In the middle of a field where a few flowers have blossomed, either white or purple depending on what kind they are, some spaces reveal bare earth. “This year we had late and very heavy rainfalls ; that’s not good for poppies. Lots of seeds haven’t germinated” explains Kao, although he doesn’t seem too anxious. The most important thing for him is that he has enough poppies to harvest in a month and a half when the pods will be large enough. This isn’t the case for everyone. One of his neighbours explains to me that this year he won’t be able to count on the money he usually makes from his poppies. Rain has washed away all his seeds in his two fields. And crops are being planted higher and higher up. The majestic mountain scenery and hidden valleys reveal crop rotations of poppies, potatoes, and rice fields. “Growing poppies fertilises the land really well” explains Kao, picking cucumbers growing among the delicate flowers. “They’re good for all our others crops”.
Once in a while, the police arrive, discovers a field, and destroys it. That’s one of the risks of the trade. But that’s as far as it goes. Everyone’s aware of the situation and knows what’s going on. Even the Pekhon region’s MP, Francisco Kho, has to agree: ‘As long as there’s no plan to develop any kind of infrastructure for isolated mountain communities, nothing will change. We do not allow mountain farmers to basically earn a living by growing legal crops. Roads linking this region to towns are pretty much non-existent, and the plots of land are too small to be intensively farmed. On top of that, the price of raw materials fluctuates too much to allow them to earn a living”. The church shares the same view. The Bishop of Pekhon, Peter Hla, explains, “The church condemns growing poppies on principle, but we face a dilemma. Opium is not necessarily the worst possible solution. “Kao has no wealth himself, only that which comes from man. Communities who have their bare necessities taken away from them fall into far more serious situations. People resort to theft, extorsion, and even murder when they are forced to survive”. In their opinion, Kao and his family have no choice. When the subject of drug trafficking is brought up, Kao blames destiny and thus eludes the question:” We’re very sorry to hear what our crop is being used for but we don’t have any other way to make so much money. It’s bad luck” he concedes, his eyes to the ground.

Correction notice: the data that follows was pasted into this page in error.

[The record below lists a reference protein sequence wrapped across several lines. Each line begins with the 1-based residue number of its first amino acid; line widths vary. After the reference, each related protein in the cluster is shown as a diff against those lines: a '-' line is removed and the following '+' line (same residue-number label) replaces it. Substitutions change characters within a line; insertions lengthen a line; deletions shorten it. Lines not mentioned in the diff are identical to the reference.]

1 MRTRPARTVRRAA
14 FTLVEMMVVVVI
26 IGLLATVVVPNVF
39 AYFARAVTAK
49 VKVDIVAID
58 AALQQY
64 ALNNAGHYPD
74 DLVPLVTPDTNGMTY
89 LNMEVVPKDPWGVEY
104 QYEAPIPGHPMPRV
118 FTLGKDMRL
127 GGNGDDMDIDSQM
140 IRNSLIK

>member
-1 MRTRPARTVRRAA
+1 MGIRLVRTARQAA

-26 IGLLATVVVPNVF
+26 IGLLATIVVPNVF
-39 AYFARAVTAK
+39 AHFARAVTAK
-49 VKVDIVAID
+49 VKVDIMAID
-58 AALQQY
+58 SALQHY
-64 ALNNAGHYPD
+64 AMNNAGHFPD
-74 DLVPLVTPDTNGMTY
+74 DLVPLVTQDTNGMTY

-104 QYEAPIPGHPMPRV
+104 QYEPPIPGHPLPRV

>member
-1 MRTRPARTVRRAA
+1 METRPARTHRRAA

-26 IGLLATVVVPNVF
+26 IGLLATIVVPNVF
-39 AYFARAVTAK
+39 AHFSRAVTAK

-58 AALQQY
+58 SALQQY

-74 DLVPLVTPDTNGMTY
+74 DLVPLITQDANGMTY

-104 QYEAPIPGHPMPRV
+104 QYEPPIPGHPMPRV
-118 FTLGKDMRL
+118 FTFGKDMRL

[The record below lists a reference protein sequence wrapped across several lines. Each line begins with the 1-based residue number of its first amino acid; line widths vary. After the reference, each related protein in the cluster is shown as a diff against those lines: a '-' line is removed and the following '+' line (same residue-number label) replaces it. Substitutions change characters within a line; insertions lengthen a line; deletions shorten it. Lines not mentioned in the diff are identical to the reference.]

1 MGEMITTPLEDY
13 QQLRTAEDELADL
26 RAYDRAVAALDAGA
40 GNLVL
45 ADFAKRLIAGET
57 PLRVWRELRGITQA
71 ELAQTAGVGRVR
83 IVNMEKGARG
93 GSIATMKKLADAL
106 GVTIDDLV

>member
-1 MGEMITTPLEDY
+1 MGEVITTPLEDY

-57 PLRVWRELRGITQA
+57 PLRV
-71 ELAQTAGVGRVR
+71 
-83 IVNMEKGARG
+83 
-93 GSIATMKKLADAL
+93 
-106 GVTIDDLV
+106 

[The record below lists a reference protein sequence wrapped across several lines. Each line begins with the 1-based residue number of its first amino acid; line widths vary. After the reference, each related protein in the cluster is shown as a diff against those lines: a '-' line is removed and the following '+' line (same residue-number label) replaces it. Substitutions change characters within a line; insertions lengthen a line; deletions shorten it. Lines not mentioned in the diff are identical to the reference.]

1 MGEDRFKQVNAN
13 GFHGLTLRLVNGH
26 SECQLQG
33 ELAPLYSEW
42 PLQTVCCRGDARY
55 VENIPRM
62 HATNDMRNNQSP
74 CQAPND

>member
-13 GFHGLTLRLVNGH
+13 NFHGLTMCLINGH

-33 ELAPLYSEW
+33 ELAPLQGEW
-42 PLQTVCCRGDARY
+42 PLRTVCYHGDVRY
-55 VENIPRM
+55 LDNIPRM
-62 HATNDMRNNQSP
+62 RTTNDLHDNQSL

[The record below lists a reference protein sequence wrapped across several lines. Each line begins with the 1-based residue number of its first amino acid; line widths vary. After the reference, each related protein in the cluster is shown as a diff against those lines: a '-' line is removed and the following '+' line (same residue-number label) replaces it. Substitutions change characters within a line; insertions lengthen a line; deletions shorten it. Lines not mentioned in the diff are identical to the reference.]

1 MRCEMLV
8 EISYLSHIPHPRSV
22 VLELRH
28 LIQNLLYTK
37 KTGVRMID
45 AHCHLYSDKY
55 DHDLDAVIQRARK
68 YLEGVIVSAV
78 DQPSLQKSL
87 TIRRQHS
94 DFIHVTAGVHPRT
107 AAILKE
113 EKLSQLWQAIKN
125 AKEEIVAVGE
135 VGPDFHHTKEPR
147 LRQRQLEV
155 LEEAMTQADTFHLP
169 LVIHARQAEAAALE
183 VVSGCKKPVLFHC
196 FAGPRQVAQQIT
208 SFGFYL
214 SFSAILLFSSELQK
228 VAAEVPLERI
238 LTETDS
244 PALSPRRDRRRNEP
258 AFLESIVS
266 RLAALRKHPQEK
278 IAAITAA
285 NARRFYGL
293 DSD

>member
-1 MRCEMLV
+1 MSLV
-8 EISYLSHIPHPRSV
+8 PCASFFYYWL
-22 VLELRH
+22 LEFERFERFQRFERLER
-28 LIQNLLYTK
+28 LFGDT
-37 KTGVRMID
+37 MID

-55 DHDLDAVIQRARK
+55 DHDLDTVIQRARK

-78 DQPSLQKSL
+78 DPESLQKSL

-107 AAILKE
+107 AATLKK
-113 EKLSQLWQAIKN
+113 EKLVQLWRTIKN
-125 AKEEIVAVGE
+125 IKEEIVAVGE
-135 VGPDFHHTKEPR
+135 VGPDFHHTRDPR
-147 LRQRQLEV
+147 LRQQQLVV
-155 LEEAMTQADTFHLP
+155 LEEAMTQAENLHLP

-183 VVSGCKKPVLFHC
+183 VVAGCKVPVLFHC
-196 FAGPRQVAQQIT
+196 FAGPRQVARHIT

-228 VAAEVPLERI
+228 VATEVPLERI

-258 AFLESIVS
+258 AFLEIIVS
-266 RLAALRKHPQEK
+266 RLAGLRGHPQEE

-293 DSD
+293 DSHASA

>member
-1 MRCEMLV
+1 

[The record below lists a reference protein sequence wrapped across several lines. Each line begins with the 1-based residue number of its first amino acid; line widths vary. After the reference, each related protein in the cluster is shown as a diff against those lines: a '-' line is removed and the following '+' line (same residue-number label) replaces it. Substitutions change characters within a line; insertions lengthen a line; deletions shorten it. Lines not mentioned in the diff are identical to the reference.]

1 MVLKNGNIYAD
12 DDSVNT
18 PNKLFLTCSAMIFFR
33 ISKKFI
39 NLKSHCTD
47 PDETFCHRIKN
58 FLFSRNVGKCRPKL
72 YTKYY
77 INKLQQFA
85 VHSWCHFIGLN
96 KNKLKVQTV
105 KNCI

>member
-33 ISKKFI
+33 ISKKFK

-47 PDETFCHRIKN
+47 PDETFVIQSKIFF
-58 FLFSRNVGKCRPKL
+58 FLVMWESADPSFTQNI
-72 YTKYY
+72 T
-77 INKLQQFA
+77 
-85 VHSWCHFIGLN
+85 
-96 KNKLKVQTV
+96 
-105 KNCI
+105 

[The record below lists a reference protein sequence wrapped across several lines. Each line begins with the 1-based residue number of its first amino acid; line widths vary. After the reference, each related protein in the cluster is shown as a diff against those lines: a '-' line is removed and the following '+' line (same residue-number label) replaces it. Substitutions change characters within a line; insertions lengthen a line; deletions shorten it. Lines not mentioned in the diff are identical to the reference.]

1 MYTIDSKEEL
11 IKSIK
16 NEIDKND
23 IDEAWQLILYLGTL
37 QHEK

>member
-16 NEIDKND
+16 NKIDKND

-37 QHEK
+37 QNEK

The unknown buyer
At the end of the production chain, there’s the buyer, whose identity remains a mystery. According to Kao, large numbers of both Burmese and foreigners come to the mountainous region to buy the small farmers’ harvests. They go door to door as a salesperson would, only they are there to buy, not to sell. Kao never sells to the same buyer more than once and just a kilo and a half at a time. He only does this when he needs money, and has a bag hidden away ready for when a buyer comes by. Kao explains “When someone has opium to sell, a buyer comes to the door. Selling other crops like rice or potatoes means that we have to make the journey to town, which isn’t easy from where we live”. Kao is seated cross-legged and drinks a glassful of a mixture of water and fermented rice paste. It’s a nourishing, cloudy-looking liquid that keeps the whole family’s bellies full. His expression had become hard as he described the living condition in the village, but he regains his cheerfulness. His features soften and I can see the creases in his face. His eyes retreat into their sockets. It’s late morning and Kao calls out the rest of the family gathered there. “Let’s take a family photo” he says to me, smiling, visibly proud of his clan. Its youngest members join the patriarch and his wife in front of the photos, posters, and school certificates displayed on the wall. Kao has no riches, he’s not a warlord. His only wealth comes from man, in the form of his family who surrounds him. He puffs his chest out and puts his arm around his eldest grandson on his right. They are Kao’s first and foremost priority, and he defies anyone to judge what he does for their survival.